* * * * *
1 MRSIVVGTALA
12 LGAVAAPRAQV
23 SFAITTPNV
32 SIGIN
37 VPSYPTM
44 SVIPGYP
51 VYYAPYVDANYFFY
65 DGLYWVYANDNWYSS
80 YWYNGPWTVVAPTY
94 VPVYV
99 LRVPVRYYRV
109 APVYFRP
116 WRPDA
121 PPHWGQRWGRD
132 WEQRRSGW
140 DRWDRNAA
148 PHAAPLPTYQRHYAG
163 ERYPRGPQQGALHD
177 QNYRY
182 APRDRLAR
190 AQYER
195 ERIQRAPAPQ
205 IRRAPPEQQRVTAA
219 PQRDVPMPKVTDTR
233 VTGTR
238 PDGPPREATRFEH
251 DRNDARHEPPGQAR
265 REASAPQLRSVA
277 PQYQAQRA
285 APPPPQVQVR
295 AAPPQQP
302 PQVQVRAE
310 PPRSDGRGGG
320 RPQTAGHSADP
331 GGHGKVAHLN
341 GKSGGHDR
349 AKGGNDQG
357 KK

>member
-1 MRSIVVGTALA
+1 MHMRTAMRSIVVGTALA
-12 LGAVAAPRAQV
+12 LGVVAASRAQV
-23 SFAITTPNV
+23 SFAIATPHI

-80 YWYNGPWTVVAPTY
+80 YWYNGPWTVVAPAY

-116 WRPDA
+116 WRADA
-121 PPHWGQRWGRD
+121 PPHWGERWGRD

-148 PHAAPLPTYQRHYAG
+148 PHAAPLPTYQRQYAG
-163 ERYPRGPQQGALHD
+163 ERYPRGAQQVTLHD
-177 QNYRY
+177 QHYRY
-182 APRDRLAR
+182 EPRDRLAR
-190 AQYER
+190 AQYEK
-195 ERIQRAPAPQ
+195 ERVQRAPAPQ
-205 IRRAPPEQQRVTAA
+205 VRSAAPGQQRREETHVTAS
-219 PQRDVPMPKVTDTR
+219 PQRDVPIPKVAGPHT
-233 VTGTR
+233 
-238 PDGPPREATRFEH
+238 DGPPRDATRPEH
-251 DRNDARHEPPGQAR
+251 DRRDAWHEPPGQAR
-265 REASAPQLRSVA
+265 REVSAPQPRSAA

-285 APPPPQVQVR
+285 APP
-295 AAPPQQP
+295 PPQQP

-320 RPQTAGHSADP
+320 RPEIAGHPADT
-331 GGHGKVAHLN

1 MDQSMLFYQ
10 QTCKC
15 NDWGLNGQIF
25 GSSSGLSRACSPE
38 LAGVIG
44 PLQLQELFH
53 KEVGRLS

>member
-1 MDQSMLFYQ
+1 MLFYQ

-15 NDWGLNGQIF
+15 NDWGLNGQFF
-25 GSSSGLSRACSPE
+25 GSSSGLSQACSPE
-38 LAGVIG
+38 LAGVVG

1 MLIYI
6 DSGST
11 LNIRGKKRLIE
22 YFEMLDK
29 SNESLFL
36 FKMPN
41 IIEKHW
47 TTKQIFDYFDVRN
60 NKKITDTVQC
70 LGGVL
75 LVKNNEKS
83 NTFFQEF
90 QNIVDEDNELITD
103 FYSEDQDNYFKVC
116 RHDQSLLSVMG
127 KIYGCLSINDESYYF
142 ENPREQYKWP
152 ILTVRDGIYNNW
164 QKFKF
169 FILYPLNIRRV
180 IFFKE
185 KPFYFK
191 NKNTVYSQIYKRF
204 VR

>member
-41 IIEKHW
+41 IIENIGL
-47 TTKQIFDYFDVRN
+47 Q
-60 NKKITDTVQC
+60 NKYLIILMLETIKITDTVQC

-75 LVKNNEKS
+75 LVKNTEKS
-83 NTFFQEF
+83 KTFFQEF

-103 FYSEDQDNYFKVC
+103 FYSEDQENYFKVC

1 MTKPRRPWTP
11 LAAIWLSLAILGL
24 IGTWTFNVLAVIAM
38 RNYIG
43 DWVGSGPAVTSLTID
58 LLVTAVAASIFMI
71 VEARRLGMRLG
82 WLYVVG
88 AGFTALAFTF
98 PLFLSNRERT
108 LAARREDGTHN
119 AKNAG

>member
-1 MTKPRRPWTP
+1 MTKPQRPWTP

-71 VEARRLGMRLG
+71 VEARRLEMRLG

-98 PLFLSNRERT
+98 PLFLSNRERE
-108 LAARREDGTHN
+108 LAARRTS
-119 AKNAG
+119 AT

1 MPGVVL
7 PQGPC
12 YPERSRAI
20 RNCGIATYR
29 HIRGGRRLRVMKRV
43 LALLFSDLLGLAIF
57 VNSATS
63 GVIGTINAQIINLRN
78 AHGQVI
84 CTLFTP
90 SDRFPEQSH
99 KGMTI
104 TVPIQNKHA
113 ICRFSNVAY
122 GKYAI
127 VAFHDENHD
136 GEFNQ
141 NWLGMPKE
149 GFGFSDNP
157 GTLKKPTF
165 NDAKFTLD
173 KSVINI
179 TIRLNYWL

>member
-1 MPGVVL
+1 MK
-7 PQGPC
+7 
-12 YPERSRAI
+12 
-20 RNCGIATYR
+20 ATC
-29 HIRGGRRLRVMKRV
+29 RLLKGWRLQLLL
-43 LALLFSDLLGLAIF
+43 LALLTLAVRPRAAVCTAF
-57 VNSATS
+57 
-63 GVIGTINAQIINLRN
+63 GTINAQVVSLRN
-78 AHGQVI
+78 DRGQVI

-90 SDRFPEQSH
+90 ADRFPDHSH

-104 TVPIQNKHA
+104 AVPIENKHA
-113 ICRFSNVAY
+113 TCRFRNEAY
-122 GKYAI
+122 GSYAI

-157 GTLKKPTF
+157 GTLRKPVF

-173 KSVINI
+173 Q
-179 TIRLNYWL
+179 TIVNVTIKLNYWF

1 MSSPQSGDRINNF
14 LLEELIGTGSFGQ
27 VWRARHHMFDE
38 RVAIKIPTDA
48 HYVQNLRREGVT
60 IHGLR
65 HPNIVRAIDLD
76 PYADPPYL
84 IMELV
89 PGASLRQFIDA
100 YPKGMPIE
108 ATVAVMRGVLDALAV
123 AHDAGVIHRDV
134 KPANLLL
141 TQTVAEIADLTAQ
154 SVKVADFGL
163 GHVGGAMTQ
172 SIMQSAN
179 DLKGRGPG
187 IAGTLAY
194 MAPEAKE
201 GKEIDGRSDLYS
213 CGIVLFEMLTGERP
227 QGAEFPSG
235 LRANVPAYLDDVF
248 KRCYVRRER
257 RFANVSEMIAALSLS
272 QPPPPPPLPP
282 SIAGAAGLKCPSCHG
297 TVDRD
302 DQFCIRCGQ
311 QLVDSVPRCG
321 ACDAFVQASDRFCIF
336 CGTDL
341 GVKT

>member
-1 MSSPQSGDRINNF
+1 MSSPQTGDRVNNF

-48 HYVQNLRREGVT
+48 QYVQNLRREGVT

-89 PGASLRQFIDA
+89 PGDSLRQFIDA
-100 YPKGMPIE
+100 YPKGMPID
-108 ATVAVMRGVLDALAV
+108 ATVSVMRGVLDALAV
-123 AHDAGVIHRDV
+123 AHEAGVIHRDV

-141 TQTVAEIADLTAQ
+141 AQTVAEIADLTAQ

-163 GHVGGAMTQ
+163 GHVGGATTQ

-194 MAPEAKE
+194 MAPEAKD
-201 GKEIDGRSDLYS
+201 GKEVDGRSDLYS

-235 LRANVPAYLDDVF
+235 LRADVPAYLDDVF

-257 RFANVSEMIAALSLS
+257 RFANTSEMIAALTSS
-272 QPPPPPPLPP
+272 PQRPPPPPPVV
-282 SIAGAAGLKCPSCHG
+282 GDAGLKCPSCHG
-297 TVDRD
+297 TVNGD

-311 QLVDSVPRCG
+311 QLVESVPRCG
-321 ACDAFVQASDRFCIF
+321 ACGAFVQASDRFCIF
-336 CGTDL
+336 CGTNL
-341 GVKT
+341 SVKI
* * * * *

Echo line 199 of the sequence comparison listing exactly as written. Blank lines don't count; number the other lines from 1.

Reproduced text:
-78 AHGQVI